This 50-minute activity lesson plan takes the Occupy Wall Street protest movement as a jumping off point to explore different approaches to resolving conflicts. The lesson is structured to help students explore what escalates/deescalates conflict; look at the difference between aggressive, submissive and assertive responses to conflict; focus on nonviolent action as an assertive response to conflict; and learn about Occupy Wall Street’s use of nonviolence as a strategy.
209-page pdf book designed to provide educators with the basic knowledge base as well as the skill- and value-orientations that we associate with educating for a culture of peace. Although this work is primarily directed towards the pre-service and in-service preparation of teachers in the formal school system, it may be used in nonformal education.
Part I presents chapters that are meant to help us develop a holistic understanding of peace and peace education. Part II discusses the key themes in peace education. Each chapter starts with a conceptual essay on a theme and is followed by some practical teaching-learning ideas that can either be used in a class or adapted to a community setting. Part III focuses on the peaceable learning climate and the educator, the agent who facilitates the planting and nurturing of the seeds of peace in the learning environment. Finally, the whole school approach is introduced to suggest the need for institutional transformation and the need to move beyond the school towards engagement with other stakeholders in the larger society.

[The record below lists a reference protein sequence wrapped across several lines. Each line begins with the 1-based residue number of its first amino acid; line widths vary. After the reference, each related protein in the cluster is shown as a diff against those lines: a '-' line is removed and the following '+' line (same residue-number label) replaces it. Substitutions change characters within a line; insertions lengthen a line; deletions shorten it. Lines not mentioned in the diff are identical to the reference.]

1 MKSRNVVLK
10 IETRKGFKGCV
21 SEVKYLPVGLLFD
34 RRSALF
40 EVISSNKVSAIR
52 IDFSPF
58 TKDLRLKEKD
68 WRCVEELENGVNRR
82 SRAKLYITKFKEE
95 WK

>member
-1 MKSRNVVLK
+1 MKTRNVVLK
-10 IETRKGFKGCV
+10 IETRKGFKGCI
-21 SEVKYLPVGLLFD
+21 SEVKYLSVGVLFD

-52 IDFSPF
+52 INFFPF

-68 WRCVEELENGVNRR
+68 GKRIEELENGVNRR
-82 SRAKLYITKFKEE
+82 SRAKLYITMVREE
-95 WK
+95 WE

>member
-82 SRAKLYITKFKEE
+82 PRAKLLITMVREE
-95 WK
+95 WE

In resolution 64/80, the General Assembly requested UNESCO to prepare a summary report on the activities carried out over the past ten years of the International Decade for a Culture of Peace and Non-Violence for the Children of the World (2001-2010) by UNESCO, other United Nations entities, Member States and civil society, including non-governmental organizations, to promote and implement the Programme of Action on a Culture of Peace.
This end of decade report was presented to the United Nations General Assembly at its 65th session in 2010.
A 20-page brochure providing an overview of UNESCO’s work in advocacy, policy, information exchange and the development of text books, learning materials and curricula. It was developed by the Section for the Promotion of Rights and Values in Education, Division for the Promotion of Basic Education. Included are links to many useful publications produced by UNESCO and its partners.
This module, released in January 1999, is based on experiences working in Sierra-Leone. It was written to provide some relevant information on practical ideas to enhance women’s traditional conflict resolution and mediating practices since they are also stakeholders in conflict situations but are often left out in conflict resolution initiatives.
The material is divided into 8 units.
Unit 1 – Understanding Gender and distinguishing between Gender and Sex Roles
Unit 2 – Trauma Healing and Counselling
Unit 3 – Conflict Resolution
Unit 4 – Gender Awareness in Conflict Resolution/Reconciliation, Concept of Repentance and Forgiveness
Unit 5 – Mediation and the role of Women in Peace Building within the Family, the Community, the School and the total Social Environment